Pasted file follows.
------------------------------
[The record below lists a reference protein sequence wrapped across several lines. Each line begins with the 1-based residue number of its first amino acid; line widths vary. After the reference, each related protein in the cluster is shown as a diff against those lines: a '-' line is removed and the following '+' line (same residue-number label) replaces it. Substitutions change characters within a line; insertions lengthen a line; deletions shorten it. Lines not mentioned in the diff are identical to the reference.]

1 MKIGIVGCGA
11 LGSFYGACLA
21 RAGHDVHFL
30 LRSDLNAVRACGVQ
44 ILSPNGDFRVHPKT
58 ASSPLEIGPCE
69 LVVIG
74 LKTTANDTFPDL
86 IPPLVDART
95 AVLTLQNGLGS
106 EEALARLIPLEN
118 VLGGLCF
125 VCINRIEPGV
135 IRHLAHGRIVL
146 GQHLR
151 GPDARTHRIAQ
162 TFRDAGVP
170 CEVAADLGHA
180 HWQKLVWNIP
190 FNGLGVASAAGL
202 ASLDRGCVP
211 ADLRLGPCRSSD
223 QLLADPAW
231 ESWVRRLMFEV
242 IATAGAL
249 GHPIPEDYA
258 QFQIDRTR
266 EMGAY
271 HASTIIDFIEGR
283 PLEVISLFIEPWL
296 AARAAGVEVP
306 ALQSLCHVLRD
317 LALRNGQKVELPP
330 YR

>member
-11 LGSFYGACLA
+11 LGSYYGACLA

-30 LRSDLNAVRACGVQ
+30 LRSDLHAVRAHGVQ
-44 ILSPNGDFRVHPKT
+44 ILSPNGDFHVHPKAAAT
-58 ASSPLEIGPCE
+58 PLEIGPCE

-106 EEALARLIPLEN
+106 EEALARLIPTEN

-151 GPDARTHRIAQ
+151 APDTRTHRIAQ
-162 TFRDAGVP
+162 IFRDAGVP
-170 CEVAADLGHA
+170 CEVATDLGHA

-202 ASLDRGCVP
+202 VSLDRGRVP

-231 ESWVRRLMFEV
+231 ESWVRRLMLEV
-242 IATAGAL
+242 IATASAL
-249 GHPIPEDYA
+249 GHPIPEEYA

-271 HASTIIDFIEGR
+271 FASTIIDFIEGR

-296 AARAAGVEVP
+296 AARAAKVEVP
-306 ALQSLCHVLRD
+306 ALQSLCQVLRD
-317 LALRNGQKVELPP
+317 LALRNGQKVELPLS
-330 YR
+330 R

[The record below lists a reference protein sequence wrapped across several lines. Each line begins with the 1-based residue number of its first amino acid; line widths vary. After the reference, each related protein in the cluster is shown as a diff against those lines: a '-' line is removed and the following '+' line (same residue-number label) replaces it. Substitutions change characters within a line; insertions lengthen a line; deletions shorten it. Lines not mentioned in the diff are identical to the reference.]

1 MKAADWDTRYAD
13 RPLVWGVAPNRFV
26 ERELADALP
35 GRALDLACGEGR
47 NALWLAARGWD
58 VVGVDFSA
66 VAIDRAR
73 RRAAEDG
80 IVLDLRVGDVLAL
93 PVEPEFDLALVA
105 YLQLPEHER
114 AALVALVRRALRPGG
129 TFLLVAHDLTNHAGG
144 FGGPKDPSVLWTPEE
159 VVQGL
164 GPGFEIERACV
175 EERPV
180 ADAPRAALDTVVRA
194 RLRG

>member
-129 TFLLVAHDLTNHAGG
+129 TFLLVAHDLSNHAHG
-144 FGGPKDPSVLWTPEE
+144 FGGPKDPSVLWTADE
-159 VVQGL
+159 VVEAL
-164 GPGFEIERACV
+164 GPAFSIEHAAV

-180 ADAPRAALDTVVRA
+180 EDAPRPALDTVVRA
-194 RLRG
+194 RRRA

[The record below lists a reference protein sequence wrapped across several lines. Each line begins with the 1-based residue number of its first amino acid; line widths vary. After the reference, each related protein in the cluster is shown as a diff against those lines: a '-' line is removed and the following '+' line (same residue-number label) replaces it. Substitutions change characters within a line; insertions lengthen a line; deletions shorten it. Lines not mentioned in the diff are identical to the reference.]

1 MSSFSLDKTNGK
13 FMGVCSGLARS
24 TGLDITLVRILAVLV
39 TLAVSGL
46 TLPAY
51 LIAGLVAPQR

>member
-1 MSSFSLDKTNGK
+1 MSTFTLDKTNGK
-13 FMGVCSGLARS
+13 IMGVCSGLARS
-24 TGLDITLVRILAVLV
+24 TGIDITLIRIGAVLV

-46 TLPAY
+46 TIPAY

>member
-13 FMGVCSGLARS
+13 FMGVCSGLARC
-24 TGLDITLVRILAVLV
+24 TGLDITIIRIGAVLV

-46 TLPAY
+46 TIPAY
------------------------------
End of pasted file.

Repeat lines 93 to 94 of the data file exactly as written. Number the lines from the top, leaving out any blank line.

+129 TFLLVAHDLSNHAHG
-144 FGGPKDPSVLWTPEE